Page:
Views: 0 Author: Site Editor Publish Time: 2021-03-12 Origin: Site
An electric motor, also known as a motor or an electric motor, is an electrical device that converts electrical energy into mechanical energy, and can then use the mechanical energy to generate kinetic energy to drive other devices. There are many types of motors, but they can be roughly divided into AC motors and DC motors for different occasions. Electric motors are so common in our lives that you may have overlooked them. Let's take a look at how does an electric motor work.
This passage is going to talk about the followings of electric motor:
(1)Introduction to electric motor
(2)The working principle of electric motor
(3)Where is electric motor used?
The advantage of a DC motor is that it is relatively simple in speed control. It only needs to control the voltage to control the speed. However, this type of motor is not suitable for operation in high temperature, flammable and other environments, and because the motor needs to use carbon brushes as a commutator component (brush motors), so it is necessary to regularly clean up the dirt generated by carbon brush friction. A brushless motor is called a brushless motor. Compared with a brush, a brushless motor is less power-saving and quieter because of the less friction between the carbon brush and the shaft. The production is more difficult and the price is higher. AC motors can operate in high temperature, flammable and other environments, and do not need to clean carbon brush dirt regularly, but it is more difficult to control the speed, because controlling the speed of the AC motor requires controlling the frequency of the AC (or using induction For the motor, the internal resistance is increased to reduce the motor speed at the same AC frequency), and controlling the voltage will only affect the torque of the motor. Generally, the voltage of civil motors is 110V and 220V. In industrial applications, there are also 380V or 440V.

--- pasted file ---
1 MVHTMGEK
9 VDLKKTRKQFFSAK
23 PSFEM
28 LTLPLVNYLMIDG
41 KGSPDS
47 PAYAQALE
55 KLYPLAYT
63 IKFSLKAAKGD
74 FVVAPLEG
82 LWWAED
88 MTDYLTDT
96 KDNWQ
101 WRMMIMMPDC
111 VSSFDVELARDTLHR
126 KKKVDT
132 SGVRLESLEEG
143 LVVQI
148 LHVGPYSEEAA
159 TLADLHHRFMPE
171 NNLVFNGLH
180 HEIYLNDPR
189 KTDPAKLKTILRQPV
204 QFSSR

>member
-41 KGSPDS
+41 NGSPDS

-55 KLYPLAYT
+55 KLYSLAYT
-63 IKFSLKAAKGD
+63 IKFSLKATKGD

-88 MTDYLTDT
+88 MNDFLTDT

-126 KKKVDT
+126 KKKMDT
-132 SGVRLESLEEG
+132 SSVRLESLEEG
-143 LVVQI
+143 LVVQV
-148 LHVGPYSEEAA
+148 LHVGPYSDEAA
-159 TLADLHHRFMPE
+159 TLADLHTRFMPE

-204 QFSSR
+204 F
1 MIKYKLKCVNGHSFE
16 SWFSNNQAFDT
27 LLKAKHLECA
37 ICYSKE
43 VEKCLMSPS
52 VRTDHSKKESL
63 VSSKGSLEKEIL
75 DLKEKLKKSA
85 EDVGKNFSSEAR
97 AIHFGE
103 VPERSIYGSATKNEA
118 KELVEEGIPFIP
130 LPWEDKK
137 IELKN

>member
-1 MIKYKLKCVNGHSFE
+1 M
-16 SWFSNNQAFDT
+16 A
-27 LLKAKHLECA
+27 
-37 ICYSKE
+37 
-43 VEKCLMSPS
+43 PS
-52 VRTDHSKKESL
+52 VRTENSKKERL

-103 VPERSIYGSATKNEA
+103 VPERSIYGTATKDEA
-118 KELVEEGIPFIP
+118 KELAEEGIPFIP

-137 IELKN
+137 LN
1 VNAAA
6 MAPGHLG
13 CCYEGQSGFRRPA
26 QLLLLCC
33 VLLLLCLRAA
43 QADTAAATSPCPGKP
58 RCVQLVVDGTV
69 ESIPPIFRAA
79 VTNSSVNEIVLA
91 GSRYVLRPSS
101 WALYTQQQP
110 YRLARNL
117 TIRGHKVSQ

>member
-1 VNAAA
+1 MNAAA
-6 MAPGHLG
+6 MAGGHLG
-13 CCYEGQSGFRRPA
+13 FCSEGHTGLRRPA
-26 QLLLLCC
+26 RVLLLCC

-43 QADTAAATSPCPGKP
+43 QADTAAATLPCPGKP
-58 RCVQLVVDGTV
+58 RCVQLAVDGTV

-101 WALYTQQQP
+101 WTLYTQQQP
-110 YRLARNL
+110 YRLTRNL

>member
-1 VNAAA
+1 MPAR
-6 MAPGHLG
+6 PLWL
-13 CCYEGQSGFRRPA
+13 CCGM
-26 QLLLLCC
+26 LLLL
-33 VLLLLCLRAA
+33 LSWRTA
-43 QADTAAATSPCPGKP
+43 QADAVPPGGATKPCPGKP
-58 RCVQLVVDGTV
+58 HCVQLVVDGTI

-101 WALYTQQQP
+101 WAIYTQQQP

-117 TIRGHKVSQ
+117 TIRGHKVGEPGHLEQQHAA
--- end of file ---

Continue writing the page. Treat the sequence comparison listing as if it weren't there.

The principle of rotation of an electric motor is based on John Ambrose Fleming’s left-hand rule.
When a wire is placed in a magnetic field, if the wire is energized, the wire will cut the magnetic field line and move the wire. The electric current enters the coil to generate a magnetic field, and the magnetic effect of the electric current is used to continuously rotate the electromagnet in a fixed magnet, which can convert electrical energy into mechanical energy. It interacts with a permanent magnet or a magnetic field generated by another set of coils to generate power.
The principle of a DC motor is that the stator does not move, and the rotor moves in the direction of the force generated by the interaction. The AC motor is the stator winding coil is energized with alternating current to generate a rotating magnetic field. The rotating magnetic field attracts the rotor to rotate together. The basic structure of a DC motor includes "armature", "field magnet", "snubber ring", and "brush".
The soft iron core of which the armature can rotate around the axis is wound with multiple coils. A field magnet is a powerful permanent magnet or electromagnet that generates a magnetic field. The collector ring is a collector ring with two semi-circular coils connected to about two ends of the coil, which can be used to change the direction of current as the coil rotates. Every half turn (180 degrees), the direction of current on the coil changes. The brush is usually made of carbon, and the collector ring contacts the brush in a fixed position to connect to the power source.
Anything you can think of, as long as it is converted into electrical energy by mechanical energy, can be driven by an electric motor. Electric motors have many uses, ranging from heavy industries to small toys. The conveyor belts of factories and hypermarkets, the electric automatic doors and electric rolls on common cars are also driven by electric motors.